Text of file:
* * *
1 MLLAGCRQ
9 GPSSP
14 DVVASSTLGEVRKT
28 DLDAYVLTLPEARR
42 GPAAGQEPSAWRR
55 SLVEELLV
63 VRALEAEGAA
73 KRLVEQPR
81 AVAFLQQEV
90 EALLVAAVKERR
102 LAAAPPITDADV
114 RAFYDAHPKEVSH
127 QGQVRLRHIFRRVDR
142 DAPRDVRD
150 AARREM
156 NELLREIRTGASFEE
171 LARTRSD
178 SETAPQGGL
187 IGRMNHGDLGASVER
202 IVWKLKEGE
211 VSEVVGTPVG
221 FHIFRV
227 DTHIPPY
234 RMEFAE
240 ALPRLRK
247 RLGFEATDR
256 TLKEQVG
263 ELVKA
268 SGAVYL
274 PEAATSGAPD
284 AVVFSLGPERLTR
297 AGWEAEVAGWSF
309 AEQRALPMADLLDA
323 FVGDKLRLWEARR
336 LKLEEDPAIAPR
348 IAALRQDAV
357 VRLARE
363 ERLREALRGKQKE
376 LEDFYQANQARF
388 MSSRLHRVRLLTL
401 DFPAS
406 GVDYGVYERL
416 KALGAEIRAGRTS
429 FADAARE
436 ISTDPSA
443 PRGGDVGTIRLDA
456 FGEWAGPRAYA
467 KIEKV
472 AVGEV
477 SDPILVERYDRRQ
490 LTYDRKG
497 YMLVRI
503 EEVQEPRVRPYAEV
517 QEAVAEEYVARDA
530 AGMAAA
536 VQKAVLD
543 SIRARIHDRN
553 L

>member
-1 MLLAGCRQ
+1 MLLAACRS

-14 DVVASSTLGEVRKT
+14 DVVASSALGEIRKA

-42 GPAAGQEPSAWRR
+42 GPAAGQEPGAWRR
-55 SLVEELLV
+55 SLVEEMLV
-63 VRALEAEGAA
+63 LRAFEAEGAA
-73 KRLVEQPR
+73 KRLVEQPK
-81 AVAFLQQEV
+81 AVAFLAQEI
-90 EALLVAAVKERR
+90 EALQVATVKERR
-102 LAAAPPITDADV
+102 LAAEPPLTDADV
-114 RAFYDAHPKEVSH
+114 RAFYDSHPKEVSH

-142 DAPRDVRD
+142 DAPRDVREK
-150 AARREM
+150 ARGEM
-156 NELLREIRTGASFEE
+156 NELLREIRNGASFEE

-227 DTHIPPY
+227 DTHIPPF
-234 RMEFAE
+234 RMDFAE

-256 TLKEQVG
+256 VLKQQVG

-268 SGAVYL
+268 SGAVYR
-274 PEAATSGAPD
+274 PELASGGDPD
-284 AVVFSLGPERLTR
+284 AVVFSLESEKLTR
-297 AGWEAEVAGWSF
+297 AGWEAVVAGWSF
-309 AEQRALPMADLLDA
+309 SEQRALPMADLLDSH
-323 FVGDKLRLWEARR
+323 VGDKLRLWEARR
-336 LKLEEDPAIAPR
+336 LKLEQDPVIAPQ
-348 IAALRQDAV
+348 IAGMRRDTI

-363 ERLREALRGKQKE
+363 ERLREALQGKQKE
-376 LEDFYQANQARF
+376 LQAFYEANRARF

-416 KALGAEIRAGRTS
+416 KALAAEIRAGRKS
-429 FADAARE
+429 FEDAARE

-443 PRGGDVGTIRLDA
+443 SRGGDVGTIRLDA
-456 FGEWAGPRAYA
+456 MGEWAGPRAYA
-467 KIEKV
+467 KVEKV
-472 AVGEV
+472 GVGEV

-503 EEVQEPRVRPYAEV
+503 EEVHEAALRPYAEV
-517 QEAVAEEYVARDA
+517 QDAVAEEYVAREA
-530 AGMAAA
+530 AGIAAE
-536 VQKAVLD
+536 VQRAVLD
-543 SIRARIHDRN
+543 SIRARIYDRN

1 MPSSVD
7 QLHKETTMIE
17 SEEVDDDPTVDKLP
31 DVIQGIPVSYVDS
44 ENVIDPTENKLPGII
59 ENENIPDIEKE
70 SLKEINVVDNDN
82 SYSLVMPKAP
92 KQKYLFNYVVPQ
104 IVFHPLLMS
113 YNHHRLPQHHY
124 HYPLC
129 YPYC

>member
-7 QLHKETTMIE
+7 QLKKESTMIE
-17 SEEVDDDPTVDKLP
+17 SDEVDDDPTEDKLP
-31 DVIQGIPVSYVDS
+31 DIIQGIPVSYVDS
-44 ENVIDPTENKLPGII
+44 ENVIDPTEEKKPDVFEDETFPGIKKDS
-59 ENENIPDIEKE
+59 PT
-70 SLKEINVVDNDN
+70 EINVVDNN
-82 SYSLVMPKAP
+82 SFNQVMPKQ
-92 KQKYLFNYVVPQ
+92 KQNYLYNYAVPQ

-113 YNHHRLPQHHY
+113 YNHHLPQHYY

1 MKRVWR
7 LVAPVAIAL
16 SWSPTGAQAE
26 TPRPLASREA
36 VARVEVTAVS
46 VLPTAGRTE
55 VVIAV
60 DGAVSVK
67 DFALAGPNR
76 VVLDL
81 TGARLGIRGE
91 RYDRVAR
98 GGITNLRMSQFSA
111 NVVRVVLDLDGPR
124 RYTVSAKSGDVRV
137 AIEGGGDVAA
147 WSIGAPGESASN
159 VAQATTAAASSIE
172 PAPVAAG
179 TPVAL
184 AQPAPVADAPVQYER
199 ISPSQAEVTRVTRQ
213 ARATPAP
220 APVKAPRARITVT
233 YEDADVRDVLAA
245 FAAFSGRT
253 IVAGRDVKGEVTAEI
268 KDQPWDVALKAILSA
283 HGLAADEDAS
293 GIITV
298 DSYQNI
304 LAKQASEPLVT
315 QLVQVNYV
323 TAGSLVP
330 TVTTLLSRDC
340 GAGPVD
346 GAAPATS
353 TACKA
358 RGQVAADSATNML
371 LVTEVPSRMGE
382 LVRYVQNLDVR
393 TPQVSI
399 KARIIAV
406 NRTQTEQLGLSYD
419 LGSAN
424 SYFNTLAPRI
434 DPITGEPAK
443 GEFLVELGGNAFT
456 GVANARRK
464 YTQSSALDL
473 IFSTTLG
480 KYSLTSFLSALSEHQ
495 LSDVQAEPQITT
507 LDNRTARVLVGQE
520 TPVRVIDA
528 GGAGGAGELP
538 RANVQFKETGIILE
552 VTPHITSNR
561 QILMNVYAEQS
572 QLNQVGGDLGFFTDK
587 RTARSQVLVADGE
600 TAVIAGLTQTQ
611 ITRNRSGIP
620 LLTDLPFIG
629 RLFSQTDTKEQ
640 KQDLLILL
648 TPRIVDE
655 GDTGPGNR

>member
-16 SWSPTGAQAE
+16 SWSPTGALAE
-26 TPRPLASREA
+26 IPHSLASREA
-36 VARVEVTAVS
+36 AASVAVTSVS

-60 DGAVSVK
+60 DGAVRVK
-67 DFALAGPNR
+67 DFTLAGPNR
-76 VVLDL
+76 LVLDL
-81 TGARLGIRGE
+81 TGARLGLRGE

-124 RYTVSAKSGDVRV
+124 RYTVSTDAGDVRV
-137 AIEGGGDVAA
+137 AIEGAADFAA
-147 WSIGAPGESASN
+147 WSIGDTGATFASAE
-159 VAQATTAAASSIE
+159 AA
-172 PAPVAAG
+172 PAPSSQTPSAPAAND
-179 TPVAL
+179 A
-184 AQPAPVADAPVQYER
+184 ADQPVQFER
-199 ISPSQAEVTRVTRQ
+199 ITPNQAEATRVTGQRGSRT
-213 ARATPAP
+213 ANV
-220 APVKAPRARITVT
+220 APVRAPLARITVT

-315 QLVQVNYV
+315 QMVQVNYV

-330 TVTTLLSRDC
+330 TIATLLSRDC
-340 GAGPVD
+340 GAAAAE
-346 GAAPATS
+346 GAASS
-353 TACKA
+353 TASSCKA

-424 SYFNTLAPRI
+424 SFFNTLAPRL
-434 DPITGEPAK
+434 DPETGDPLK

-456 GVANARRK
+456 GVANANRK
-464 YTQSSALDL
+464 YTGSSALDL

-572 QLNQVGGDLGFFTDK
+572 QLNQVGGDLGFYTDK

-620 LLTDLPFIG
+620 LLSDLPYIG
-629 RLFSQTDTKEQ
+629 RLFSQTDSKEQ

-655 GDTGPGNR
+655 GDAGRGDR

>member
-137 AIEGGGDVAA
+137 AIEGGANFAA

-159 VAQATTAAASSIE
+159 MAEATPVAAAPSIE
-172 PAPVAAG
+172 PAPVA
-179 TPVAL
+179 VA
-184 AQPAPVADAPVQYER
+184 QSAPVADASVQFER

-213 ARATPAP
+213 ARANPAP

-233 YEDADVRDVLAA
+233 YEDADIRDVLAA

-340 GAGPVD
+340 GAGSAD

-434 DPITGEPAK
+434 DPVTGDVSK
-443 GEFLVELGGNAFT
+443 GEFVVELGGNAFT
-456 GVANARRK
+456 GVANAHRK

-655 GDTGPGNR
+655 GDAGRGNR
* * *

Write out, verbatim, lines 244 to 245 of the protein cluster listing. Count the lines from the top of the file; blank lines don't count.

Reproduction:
+67 DFTLAGPNR
-76 VVLDL